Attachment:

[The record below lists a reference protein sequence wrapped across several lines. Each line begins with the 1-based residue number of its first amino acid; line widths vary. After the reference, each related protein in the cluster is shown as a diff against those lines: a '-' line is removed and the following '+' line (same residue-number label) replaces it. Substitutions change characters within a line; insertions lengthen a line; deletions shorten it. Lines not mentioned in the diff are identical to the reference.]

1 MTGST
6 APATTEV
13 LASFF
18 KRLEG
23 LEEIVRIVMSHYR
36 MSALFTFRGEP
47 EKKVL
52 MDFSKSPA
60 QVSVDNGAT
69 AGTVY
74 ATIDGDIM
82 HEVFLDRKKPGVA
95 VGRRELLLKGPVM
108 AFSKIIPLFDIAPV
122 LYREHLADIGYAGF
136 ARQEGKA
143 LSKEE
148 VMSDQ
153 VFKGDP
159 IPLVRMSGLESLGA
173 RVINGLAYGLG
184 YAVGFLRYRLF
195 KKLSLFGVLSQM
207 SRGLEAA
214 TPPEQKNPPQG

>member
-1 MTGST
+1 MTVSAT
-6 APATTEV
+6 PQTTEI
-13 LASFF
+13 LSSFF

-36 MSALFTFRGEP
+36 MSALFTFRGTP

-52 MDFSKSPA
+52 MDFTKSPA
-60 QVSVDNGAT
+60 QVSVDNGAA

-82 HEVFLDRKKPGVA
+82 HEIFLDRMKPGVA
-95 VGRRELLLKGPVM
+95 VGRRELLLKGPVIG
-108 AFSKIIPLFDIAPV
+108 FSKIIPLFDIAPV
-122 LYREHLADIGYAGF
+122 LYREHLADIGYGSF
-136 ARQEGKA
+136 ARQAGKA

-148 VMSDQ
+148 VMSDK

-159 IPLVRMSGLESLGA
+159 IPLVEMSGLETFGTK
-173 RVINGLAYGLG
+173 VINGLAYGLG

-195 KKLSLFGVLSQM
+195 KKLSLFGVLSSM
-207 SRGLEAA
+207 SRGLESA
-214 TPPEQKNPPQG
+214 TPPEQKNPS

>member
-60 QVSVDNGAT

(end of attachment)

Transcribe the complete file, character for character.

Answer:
[The record below lists a reference protein sequence wrapped across several lines. Each line begins with the 1-based residue number of its first amino acid; line widths vary. After the reference, each related protein in the cluster is shown as a diff against those lines: a '-' line is removed and the following '+' line (same residue-number label) replaces it. Substitutions change characters within a line; insertions lengthen a line; deletions shorten it. Lines not mentioned in the diff are identical to the reference.]

1 MTGST
6 APATTEV
13 LASFF
18 KRLEG
23 LEEIVRIVMSHYR
36 MSALFTFRGEP
47 EKKVL
52 MDFSKSPA
60 QVSVDNGAT
69 AGTVY
74 ATIDGDIM
82 HEVFLDRKKPGVA
95 VGRRELLLKGPVM
108 AFSKIIPLFDIAPV
122 LYREHLADIGYAGF
136 ARQEGKA
143 LSKEE
148 VMSDQ
153 VFKGDP
159 IPLVRMSGLESLGA
173 RVINGLAYGLG
184 YAVGFLRYRLF
195 KKLSLFGVLSQM
207 SRGLEAA
214 TPPEQKNPPQG

>member
-1 MTGST
+1 MTVSAT
-6 APATTEV
+6 PQTTEI
-13 LASFF
+13 LSSFF

-36 MSALFTFRGEP
+36 MSALFTFRGTP

-52 MDFSKSPA
+52 MDFTKSPA
-60 QVSVDNGAT
+60 QVSVDNGAA

-82 HEVFLDRKKPGVA
+82 HEIFLDRMKPGVA
-95 VGRRELLLKGPVM
+95 VGRRELLLKGPVIG
-108 AFSKIIPLFDIAPV
+108 FSKIIPLFDIAPV
-122 LYREHLADIGYAGF
+122 LYREHLADIGYGSF
-136 ARQEGKA
+136 ARQAGKA

-148 VMSDQ
+148 VMSDK

-159 IPLVRMSGLESLGA
+159 IPLVEMSGLETFGTK
-173 RVINGLAYGLG
+173 VINGLAYGLG

-195 KKLSLFGVLSQM
+195 KKLSLFGVLSSM
-207 SRGLEAA
+207 SRGLESA
-214 TPPEQKNPPQG
+214 TPPEQKNPS

>member
-60 QVSVDNGAT